Quantum Science Philippines
Quantum Science Philippines

Proving properties of electric fields using Gauss’s Theorem


Use Gauss’s theorem and \oint \vec{E} \cdot d\vec{l} = 0 to prove the following:

(a) Any excess charge placed on a conductor must lie entirely on its surface. (A conductor by definition contains charges capable of moving freely under the action of applied electric fields.)


Suppose that the field were initially nonzero. Since this is a conductor, any charges in the interior would move in response to the field. After a time, this process stops since the moving charges produce currents which dissipate energy. The final configuration would then have charges arranged so that the interior is zero. Recall that in equilibrium, the electric field inside a conductor is zero. Since \vec{E} = 0 everywhere inside the conductor, then from Gauss’s Law, \oint \vec{E} \cdot \hat{n} da =4\pi \int_V \rho(\vec{x}) d^3 x = o, the charge density \rho (\vec{x}) = o everywhere in the interior. Therefore, every point inside a conductor has zero charge, and any excess charge can only reside on the surface of the conductor.

(b)  A closed, hollow conductor shields its interior from fields due to charges outside, but does not shield its exterior from the fields due to charges placed inside it.


Part 1. Consider the charge exterior to the conductor which produces an electric field, as shown in the figure.

The electric field in the conductor is zero, with induced charge densities on the exterior and interior surfaces of the conductor.

i) Imagine moving a charge on the interior surface from point A to point B along path 2 which goes throughout the conductor itself. Since \vec{E} =0 in the conductor, \int_2 \vec{E} \cdot d\vec{l} = 0 along this path.

ii) Move the same charge from A to B along path 1, in the interior cavity of the conductor. Since the electrostatic field is conservative, \vec{E} \cdot d\vec{l} = 0 along its path.

This must be true also for any path in the interior. So generally, \vec{E} =0 in the interior. Therefore the conductor shields its interior from field due to charge placed outside.

Part 2. Consider a positive charge Q placed inside a hollow conductor as shown in the figure.

The charge induces a charge density in the interior surface of the conductor in such a way that the electric field in the interior of the conductor is zero. Assuming that  the conductor is charge neutral, this means that there is an induced charge density on the exterior surface of total charge Q. If we apply Gauss’s Law to the Gaussian surface G surrounding the conductor, the total charge enclosed is still Q. Therefore, there is an electric field outside the conductor.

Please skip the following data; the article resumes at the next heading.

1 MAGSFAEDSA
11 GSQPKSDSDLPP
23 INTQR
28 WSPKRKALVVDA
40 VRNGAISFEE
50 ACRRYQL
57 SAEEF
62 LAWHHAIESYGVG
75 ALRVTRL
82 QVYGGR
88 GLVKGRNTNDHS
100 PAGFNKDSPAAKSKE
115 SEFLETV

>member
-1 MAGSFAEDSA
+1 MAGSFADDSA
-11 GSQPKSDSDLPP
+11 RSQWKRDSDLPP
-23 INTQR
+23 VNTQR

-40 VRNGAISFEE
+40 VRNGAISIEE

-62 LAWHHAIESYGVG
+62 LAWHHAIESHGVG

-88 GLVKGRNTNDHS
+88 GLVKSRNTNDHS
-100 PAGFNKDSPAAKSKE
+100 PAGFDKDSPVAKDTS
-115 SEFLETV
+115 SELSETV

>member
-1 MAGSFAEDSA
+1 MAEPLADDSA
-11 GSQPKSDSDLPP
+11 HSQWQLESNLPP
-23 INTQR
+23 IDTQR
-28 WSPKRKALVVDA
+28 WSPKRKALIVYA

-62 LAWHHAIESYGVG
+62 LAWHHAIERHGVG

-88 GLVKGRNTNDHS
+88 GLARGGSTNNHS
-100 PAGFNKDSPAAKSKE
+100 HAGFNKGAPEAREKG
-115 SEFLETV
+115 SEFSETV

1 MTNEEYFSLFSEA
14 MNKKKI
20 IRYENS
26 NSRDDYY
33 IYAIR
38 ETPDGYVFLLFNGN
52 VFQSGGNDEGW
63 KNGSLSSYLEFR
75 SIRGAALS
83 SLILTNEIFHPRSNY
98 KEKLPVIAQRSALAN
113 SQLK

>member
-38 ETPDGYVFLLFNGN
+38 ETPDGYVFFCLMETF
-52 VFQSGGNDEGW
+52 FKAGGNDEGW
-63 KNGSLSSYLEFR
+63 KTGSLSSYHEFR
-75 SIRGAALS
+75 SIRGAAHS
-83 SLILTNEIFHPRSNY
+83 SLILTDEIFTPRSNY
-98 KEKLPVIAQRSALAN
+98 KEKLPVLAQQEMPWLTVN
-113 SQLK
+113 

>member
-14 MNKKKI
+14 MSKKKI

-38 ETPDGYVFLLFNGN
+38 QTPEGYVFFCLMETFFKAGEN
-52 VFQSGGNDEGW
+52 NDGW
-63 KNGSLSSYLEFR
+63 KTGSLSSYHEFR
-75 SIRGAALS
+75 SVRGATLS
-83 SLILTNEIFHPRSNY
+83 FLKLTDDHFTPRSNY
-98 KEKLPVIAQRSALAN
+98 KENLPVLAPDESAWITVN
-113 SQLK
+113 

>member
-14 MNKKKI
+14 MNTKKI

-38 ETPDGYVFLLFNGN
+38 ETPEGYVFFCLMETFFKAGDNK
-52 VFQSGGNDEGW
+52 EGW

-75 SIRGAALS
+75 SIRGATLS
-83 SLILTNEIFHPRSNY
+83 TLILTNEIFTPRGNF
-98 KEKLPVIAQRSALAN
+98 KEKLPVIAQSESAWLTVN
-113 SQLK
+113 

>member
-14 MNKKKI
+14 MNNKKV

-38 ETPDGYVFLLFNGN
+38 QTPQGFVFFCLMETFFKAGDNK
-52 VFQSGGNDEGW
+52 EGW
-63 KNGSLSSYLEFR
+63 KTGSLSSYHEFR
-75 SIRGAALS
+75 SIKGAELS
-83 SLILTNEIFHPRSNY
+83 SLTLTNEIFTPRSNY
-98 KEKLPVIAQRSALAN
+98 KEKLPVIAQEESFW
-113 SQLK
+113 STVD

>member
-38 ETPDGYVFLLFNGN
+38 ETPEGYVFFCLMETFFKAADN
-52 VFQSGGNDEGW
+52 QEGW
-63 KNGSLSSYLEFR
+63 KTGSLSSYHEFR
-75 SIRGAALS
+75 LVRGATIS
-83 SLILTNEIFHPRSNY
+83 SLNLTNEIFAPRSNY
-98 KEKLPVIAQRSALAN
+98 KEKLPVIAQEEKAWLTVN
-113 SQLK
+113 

(c) The electric field at the surface of a conductor is normal to the surface and has a magnitude \sigma / \epsilon_0, where \sigma is the charge density per unit area on the surface.


Note that in equilibrium, the field at exterior surface must be normal to the surface, so that the tangential component is zero. The magnitude of the field is derived using Gauss’s Law with a Gaussian pillbox which cuts through the surface. The electric field is zero on the conducting side of the pillbox. So,

\oint \vec{E} \cdot \hat{n} da =EA , with A the area on the surface.

E A = (\frac{q}{\epsilon_0} )

Rearranging, we get

E =(\frac{q}{A} ) (\frac{1}{\epsilon_0} ).

Define \sigma as the charge per unit area q/A,

E = (\frac{\sigma}{\epsilon_0} ).


Classical Electrodynamics, John David Jackson, 3rd Edition, Chapter 1.
Introduction to Classical Electrodynamics, David Griffiths, Chapter 2.
University Physics, Young and Freedman, 11th Edition, Chapter 24.
Faraday’s cage, wikipedia.com.
Gauss’s Law, wikipedia.com.


Adelle is currently pursuing her MS Physics degree at the Mindanao State University- Iligan Institute of Technology in Iligan City.

Posted in Electrodynamics, Quantum Science Philippines | 4 Comments »

Prove Green’s Reciprocation Theorem

Author: Kayrol Ann B. Vacalares

MS-Physics 1, MSU-Iligan Institute of Technology



Prove Green’s Reciprocation Theorem:

If \Phi is the potential due to a volume-charge density \rho within a volume V and a surface charge density \sigma on the  conducting surface S bounding the volume V, while \Phi' is the potential due to another charge distribution \rho' and \sigma' , then

\int_v \rho \Phi' d^{3}x + \int_s \sigma \Phi' da = \int_v \rho' \Phi d^{3}x + \int_s \sigma' \Phi da



Using Green’s Theorem:

\int_v (\phi \nabla^{2} \psi - \psi \nabla^{2} \phi) d^{3}x = \oint_s [\phi \frac{\partial \psi}{\partial n} - \psi \frac{\partial \phi}{\partial n}] da

we can replace:

\phi to \Phi  and \psi to \Phi'

and we can also use the Poisson’s Equation, where we have:

\nabla^{2} \Phi = - \frac{\rho}{\epsilon_0} and

\nabla^{2} \Phi' = - \frac{\rho'}{\epsilon_0}